Notes from an emergency room doctor: I was chatting
with an attorney recently who specializes in personal
injury cases. He asked me if I knew what type
of therapy resulted in the quickest improvement
of symptoms in workers' compensation cases.
I shrugged, unsure of the answer. Was surgery
most effective? Physical therapy? Medication?
It was none of those. "The green poultice
works best," he said cynically, and reported
that anecdotal research seemed to show that more
patients became better sooner after receiving
a monetary settlement than after any other form
No one ought to question the need to protect
workers from physical as well as financial harm
caused by work related injuries. But more and
more workers' comp cases are a logical side effect
of the kind of work people do, as opposed to an
accident at a work site. Construction workers
complain of back pain associated with heavy lifting.
Secretaries complain of wrist pain associated
with frequent typing. Policemen complain of chronic
headaches associated with the stress of dealing
Twenty years ago if you did a lot of lifting
at work and your back hurt, or if you typed a
lot and your wrists hurt, you simply suffered
with it and waited for a weekend respite to cure
you. Nowadays these same aches are workers' comp
If a patient says something "hurts,"
I assume it does. And treatment begins. Treatment
continues until both doctor and employer decide
no further effort will make a difference. If that
occasion arises, the employee is either retrained
for another job, or given a cash settlement based
on the percent of their perceived permanent disability.
Unfortunately, while most patients complaining
of back pain, muscle strain, tendonitis, or emotional
stress are indeed suffering, a few are feigning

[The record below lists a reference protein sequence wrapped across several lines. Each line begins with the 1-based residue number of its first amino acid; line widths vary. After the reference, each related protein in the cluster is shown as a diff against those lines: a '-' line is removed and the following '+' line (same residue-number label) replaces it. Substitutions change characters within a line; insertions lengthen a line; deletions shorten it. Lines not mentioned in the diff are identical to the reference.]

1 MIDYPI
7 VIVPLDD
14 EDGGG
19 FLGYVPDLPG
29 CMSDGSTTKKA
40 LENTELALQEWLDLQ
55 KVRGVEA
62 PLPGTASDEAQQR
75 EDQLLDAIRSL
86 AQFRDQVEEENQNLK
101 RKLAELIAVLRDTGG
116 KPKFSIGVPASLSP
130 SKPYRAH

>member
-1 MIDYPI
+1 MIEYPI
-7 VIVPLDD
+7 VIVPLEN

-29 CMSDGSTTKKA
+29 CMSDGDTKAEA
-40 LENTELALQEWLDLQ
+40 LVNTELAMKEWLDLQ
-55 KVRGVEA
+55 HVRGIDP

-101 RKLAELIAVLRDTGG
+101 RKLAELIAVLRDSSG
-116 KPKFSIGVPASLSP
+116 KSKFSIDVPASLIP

their illness or perhaps feigning the degree of
their debility. For most of these ailments there
are no definitive diagnostic tests. It is difficult
if not impossible to dispute a patient's complaint,
and that encourages fraud on the part of patients,
as well as some doctors and lawyers eager for
a piece of the workers' comp pie.
The average workers' comp benefit gradually
rose from 55 percent of weekly wages in 1972 to
97 percent today. Every 10 percent increase in
compensation resulted in a 5 percent increase
in the number of claims filed.
The leading occupational illnesses in America
today are "cumulative trauma disorders."
This diagnosis covers everything from eye strain
to back strain to wrist strain. There were about
25,000 cases reported in 1982. Ten years later,
there were nearly 300,000 cases. Are there that
many more people being injured by their work type?
Or has workers' comp become another form of lottery?
One of the best states to try to win the workers'
comp "lottery" is California. Just watch
TV. and you can see lawyers hawking the "lottery"
via 1-800-numbers. In California employers pay
insurance premiums that are in the top third in
the nation, but pay outs to injured workers are
in the bottom third. For every dollar an injured
worker receives, employers end up paying nearly
another dollar to lawyers and insurers.
A costly and abused workers' comp system is
jeopardizing individual businesses and, in turn,
jobs. As workers' comp costs go up, either product
costs and inflation have to go up, wages have
to go down, jobs have to be cut, or businesses
have to move.
The system has gone awry. Designed to protect
a worker's health, it now endangers the nation's
economic health. While certainly significant injuries
sustained on the job should be covered, those
more nebulous aches and pains that a reasonable
person should expect to come with the job, perhaps
should not be.
It would be nice if everyone had a stress free,
tireless job. But they call work "work,"
because if it was fun or relaxing, they would
have called it "vacation."